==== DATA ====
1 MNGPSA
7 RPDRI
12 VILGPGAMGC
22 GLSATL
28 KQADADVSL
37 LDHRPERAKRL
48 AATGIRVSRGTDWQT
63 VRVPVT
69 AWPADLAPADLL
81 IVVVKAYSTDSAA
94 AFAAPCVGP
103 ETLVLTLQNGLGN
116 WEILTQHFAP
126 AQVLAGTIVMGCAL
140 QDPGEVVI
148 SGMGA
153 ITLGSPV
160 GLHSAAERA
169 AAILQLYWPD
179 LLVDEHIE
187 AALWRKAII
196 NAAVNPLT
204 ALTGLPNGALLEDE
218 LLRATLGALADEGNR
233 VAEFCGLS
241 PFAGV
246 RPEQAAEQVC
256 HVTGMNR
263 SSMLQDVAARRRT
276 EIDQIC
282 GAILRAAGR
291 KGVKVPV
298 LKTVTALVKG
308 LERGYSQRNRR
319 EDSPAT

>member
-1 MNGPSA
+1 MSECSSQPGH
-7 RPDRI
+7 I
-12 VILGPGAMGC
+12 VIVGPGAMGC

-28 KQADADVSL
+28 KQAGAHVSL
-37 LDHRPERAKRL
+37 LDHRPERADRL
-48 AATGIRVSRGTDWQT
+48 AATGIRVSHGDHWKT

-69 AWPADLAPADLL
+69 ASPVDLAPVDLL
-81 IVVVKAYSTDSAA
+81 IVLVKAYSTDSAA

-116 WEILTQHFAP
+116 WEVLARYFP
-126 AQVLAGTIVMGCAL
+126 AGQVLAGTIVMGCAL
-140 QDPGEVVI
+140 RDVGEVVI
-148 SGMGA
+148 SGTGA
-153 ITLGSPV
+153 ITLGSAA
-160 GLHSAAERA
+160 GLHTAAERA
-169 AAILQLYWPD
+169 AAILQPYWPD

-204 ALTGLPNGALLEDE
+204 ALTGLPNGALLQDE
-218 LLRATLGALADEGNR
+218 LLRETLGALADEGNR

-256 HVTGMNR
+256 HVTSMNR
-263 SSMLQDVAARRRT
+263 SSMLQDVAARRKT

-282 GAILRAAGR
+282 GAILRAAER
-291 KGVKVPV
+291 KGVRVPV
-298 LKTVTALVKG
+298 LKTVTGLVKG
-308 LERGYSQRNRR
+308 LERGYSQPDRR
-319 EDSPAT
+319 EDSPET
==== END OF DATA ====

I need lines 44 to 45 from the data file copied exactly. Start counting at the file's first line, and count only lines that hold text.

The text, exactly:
+28 KQAGAHVSL
-37 LDHRPERAKRL